"I teach a basic computer class," said Reinhold of a one-hour class offered at 2 p.m. every Tuesday at the Nikiski Senior Citizens Center.

Reinhold, who says he is looking for work, offers instruction in Microsoft Word, Excel and Access computer software programs.

"I teach computers from the beginning ... from taking it out of the box and plugging it in, and I show them what's inside so they won't be so intimidated (by the computer)," Reinhold said.

In MASST since February, he said he also does some minor computer repair work through Frontier Industries.

Collinsworth said it is easier to place enrollees in jobs if they have some computer skills.

"Usually they're on the waiting list one to two months," she said.

"Sometimes it can take six months, especially if they're in a wheelchair," Collinsworth said.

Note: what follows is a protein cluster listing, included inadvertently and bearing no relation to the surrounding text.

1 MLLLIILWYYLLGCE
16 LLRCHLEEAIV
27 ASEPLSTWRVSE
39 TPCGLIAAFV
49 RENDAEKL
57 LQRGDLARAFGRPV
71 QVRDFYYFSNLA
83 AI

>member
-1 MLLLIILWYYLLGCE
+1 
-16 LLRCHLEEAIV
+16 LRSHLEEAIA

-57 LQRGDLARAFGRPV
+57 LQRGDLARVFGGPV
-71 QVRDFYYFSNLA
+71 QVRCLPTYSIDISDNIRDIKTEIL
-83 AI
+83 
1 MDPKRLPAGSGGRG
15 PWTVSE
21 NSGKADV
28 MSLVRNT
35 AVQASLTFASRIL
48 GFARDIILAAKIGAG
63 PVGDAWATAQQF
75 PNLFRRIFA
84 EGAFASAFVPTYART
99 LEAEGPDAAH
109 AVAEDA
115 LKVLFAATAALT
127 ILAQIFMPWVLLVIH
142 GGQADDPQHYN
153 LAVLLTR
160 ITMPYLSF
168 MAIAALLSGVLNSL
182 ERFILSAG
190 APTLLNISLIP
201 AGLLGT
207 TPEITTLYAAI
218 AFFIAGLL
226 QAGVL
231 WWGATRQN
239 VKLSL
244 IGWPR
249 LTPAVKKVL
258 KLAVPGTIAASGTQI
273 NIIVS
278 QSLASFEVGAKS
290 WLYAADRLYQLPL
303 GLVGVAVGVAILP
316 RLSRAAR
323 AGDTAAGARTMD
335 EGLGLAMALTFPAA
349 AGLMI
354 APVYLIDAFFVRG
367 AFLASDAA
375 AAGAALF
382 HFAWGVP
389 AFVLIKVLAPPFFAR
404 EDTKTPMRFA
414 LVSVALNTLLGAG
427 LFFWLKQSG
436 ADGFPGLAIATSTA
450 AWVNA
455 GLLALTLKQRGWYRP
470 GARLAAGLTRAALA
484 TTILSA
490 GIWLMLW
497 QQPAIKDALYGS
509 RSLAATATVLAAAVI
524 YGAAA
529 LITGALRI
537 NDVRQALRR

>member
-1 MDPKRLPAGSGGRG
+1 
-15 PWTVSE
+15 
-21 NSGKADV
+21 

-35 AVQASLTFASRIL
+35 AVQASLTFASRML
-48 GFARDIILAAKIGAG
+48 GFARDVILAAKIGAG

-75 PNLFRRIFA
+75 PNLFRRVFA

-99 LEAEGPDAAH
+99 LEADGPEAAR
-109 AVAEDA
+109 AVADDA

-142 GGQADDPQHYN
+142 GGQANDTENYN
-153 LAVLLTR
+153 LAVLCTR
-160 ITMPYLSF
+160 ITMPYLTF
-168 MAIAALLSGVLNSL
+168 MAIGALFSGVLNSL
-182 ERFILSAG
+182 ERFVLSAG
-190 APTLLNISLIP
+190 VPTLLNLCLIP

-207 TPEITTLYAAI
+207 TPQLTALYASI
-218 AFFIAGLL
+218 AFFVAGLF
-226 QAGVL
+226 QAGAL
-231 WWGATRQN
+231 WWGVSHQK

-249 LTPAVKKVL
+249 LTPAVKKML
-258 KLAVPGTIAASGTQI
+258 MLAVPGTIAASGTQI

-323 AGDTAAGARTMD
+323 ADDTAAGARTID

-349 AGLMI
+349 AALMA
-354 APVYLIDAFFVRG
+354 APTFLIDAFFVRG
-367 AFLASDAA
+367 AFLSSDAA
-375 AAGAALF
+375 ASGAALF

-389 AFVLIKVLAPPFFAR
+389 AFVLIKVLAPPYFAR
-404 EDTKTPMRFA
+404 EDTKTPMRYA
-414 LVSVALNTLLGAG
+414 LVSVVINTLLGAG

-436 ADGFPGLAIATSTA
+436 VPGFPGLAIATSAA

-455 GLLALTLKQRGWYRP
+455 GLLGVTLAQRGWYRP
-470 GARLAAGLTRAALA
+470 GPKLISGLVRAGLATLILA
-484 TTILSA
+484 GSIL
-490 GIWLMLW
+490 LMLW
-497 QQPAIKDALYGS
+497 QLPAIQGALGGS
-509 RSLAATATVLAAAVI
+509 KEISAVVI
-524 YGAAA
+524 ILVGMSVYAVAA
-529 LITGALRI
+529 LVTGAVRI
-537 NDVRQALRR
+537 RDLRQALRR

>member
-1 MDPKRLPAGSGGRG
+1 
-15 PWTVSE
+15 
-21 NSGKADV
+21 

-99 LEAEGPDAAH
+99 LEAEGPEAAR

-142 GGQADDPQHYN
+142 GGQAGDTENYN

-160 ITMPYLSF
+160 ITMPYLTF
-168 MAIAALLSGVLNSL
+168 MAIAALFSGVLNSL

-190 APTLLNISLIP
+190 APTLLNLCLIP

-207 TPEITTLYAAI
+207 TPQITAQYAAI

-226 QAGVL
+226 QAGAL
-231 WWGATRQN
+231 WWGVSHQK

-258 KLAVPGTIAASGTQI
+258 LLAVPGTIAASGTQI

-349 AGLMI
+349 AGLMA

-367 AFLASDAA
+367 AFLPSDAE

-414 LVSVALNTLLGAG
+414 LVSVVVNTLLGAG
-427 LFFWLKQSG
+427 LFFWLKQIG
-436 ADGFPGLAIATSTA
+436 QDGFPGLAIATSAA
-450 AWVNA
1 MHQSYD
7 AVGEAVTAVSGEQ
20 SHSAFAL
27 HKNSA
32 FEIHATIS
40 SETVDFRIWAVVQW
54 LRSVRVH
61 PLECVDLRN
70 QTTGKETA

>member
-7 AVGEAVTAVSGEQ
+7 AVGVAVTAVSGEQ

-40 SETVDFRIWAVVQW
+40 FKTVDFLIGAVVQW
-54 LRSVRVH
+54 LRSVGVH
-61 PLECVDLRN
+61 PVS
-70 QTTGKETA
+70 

"If the people have any skills — especially computer skills — I can place them in a couple weeks," she said.

Collinsworth has 50 people in the MASST training program now, 10 of whom are not yet with a host agency.

She has about 30 nonprofit host agencies signed up to place enrollees.

"The host agency is completely refunded by the federal government," Collinsworth said.

"Everything: taxes, worker's compensation," is covered through the MASST program, she said.

She also said enrollees can get annual physical exams, eye exams and prescription glasses every two years while they're enrolled in the program.

Additionally participants can get work boots, steel-toed shoes, winter coats, uniforms and safety glasses if required by the job.

Among host agencies placing enrollees on the Kenai Peninsula are the Lighthouse Community School and the Outreach Council in Nikiski, senior citizens centers in Nikiski, Sterling, Soldotna, Kenai and Homer, Central Peninsula Health Centers, the Kenai Fine Arts Center, the Independent Living Centers in Soldotna and Homer, the Homer Council of the Arts, KBBI public radio, the Kenai Peninsula Food Bank and the Homer Food Pantry, the Pratt Museum in Homer, and Votech and Seaview Community Services in Seward.

"I try to put the person with the nonprofit agency in the field they want to be in," Collinsworth said.

That was perfect for Patty Colburn, of Kenai.